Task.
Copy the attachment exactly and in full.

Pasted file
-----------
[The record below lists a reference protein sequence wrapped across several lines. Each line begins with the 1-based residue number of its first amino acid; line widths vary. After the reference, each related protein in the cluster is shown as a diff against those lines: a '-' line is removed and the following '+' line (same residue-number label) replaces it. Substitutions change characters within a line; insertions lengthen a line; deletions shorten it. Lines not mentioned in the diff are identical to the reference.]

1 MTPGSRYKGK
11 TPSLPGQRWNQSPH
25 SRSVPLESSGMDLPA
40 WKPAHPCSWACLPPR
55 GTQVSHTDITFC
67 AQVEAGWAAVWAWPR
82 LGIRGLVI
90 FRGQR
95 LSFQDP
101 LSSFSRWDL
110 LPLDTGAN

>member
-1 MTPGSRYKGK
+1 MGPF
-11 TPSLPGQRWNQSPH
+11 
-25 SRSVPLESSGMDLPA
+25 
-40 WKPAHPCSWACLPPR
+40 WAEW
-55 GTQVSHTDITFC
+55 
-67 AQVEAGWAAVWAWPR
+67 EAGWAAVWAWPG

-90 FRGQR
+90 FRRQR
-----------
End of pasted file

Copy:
[The record below lists a reference protein sequence wrapped across several lines. Each line begins with the 1-based residue number of its first amino acid; line widths vary. After the reference, each related protein in the cluster is shown as a diff against those lines: a '-' line is removed and the following '+' line (same residue-number label) replaces it. Substitutions change characters within a line; insertions lengthen a line; deletions shorten it. Lines not mentioned in the diff are identical to the reference.]

1 MTPGSRYKGK
11 TPSLPGQRWNQSPH
25 SRSVPLESSGMDLPA
40 WKPAHPCSWACLPPR
55 GTQVSHTDITFC
67 AQVEAGWAAVWAWPR
82 LGIRGLVI
90 FRGQR
95 LSFQDP
101 LSSFSRWDL
110 LPLDTGAN

>member
-1 MTPGSRYKGK
+1 MGPF
-11 TPSLPGQRWNQSPH
+11 
-25 SRSVPLESSGMDLPA
+25 
-40 WKPAHPCSWACLPPR
+40 WAEW
-55 GTQVSHTDITFC
+55 
-67 AQVEAGWAAVWAWPR
+67 EAGWAAVWAWPG

-90 FRGQR
+90 FRRQR